Materials like carbon fiber and Lucite have been making their way into classical stringed instrument design for many years, and we’ve recently seen the 3‑D printed electric violin come into being. It’s an impressive-sounding instrument, one must admit. But trained classical violinists, luthiers, music historians, and collectors all agree: the violin has never really been improved upon since around the turn of the 18th century, when two its finest makers—the Amati and Stradivari families—were at their peak. A few studies have tried to poke holes in the argument that such violins are superior in sound to modern makes. There are many reasons to view these claims with skepticism.
By the time the most expert Italian luthiers began making violins, the instrument had already more or less assumed its final shape, after the long evolution of its f‑holes into the perfect sonic conduit. However, Amati and Stradivari not only refined the violin’s curves, edges, and neck design, they also introduced new chemical processes meant to protect the wood from worms and insects.
One biochemistry professor discovered that these chemicals “had the unintended result of producing the unique sounds that have been almost impossible to duplicate in the past 400 years.”
Knowing they had hit upon a winning formula, the top makers passed their techniques down for several generations, making hundreds of violins and other instruments. A great many of these instruments survive, though a market for fakes thrives alongside them. The instruments you see in the videos here are the real thing, four of the world’s oldest and most priceless violins, all of them residing at The Metropolitan Museum of Art. These date from the late 1600s to early 1700s, and were all made in Cremona, the Northern Italian home of the great masters. At the top of the post, you can see Sean Avram Carpenter play Bach’s Sonata No. 1 in G minor on a 1669 violin made by Nicolò Amati.
The next three videos are of violins made by Antonio Stradivari, perhaps once an apprentice of Amati. Each instrument has its own nickname: “The Gould” dates from 1693 and is, writes the Met, “the only [Stradivari] in existence that has been restored to its original Baroque form.” We can see Carpenter play Bach’s Sonata in C major on this instrument further up. Both “The Gould” and the Amati violin were made before modifications to the angle of the neck created “a louder, more brilliant tone.” Above you can hear “The Francesca,” from 1694. Carpenter plays from “Liebesleid” by Fritz Kreisler with the pianist Gabriela Martinez. See if you can tell the difference in tone between this instrument and the first two, less modern designs.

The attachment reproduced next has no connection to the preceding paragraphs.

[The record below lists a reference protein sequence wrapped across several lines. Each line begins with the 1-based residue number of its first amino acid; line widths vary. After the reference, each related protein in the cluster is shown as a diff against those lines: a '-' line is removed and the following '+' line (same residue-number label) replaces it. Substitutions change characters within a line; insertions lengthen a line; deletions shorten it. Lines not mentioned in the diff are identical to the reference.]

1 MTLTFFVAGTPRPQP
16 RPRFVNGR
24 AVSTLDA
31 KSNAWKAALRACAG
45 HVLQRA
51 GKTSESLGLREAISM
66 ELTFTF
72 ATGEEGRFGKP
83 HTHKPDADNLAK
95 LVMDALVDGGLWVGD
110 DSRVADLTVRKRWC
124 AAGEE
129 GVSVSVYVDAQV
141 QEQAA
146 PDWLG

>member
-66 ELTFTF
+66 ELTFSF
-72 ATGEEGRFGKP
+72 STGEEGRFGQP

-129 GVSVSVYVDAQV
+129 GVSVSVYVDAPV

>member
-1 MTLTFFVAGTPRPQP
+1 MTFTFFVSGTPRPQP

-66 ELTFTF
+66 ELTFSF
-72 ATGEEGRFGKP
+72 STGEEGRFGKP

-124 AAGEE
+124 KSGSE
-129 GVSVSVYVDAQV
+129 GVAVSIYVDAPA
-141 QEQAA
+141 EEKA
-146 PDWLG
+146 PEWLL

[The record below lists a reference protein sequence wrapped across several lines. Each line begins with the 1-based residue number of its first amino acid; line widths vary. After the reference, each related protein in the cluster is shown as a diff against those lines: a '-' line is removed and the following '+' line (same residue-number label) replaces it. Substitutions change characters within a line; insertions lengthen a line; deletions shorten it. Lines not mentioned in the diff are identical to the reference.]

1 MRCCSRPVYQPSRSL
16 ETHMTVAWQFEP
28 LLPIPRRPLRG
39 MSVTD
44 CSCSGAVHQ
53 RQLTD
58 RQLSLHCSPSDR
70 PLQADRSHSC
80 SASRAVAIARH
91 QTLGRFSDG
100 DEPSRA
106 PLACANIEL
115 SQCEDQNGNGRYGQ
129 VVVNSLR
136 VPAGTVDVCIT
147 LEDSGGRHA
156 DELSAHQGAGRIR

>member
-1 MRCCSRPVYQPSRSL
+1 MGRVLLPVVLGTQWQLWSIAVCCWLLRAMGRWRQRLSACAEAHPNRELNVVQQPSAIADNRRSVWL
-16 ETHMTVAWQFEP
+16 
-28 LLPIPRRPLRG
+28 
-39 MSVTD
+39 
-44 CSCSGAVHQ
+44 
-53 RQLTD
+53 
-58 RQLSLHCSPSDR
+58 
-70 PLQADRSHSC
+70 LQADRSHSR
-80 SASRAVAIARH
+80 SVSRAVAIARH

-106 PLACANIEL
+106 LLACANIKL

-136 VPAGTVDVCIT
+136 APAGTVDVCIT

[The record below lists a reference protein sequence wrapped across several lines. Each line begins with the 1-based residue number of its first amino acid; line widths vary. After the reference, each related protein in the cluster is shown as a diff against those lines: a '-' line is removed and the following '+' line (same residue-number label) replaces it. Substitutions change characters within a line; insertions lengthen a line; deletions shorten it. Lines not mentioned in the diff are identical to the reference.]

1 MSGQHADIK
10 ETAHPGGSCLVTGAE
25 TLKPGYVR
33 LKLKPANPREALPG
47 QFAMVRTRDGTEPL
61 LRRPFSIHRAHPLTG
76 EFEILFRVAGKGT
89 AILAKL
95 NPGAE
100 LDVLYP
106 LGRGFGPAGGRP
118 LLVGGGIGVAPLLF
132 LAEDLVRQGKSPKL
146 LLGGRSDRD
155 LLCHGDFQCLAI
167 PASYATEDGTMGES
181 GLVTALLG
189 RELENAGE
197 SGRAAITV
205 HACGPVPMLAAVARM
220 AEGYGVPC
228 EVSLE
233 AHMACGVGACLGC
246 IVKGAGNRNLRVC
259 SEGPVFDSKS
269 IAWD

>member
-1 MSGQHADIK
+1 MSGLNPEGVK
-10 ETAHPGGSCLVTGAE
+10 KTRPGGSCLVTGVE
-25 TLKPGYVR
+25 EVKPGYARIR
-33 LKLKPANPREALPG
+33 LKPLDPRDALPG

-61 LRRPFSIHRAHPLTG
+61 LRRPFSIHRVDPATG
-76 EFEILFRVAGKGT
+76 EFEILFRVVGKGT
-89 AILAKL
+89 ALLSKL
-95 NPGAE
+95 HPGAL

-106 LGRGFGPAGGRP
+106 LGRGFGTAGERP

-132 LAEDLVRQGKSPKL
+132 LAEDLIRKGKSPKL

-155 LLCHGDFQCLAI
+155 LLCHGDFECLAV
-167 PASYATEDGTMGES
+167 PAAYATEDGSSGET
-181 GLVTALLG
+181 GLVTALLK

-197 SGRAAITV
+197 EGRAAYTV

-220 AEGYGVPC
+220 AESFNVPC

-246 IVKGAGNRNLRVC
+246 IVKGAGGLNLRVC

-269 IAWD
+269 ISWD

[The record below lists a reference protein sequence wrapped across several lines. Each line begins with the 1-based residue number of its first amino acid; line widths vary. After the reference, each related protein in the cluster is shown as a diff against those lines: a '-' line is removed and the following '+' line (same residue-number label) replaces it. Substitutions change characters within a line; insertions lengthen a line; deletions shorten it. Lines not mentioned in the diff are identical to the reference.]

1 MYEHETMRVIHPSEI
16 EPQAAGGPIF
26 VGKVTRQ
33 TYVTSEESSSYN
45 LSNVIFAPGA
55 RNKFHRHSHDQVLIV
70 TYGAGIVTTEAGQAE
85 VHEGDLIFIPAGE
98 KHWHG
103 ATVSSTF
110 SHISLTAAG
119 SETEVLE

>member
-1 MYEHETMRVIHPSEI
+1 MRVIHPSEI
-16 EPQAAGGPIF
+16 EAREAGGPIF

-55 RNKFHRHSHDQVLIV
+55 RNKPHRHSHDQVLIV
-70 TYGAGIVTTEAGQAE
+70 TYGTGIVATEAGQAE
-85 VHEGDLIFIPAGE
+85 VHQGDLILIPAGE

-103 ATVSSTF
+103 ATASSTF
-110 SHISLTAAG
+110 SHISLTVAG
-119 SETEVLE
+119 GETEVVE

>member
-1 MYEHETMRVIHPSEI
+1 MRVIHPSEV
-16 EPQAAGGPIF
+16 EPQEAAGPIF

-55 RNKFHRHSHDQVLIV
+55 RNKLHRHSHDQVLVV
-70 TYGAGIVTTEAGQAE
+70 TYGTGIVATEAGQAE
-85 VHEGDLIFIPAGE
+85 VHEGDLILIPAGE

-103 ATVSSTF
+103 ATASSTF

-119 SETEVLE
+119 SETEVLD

The last violin featured here, “The Antonius,” made by Stradivari in 1717, gets a demonstration in front of a live audience by Eric Grossman, who plays the chaconne from Bach’s Partita No. 2 in D minor. This instrument comes from what is called Stradivari’s “Golden Period,” the years between 1700 and 1720. Some of the most highly valued of Stradivarii in private hands date from around this time. And some of these instruments have histories that may justify their staggering price tags. The Molitor Stradivarius, for example, was supposedly owned by Napoleon. But no matter the previous owner or number of millions paid, every violin created by one of these makers carries with it tremendous prestige. Is it deserved? Hearing them might make you a believer. Joseph Nagyvary, the Texas A&M professor emeritus who is discovering their secrets, tells us, “the great violin masters were making violins with more humanlike voices than any others of the time.” Or any since, most experts would agree.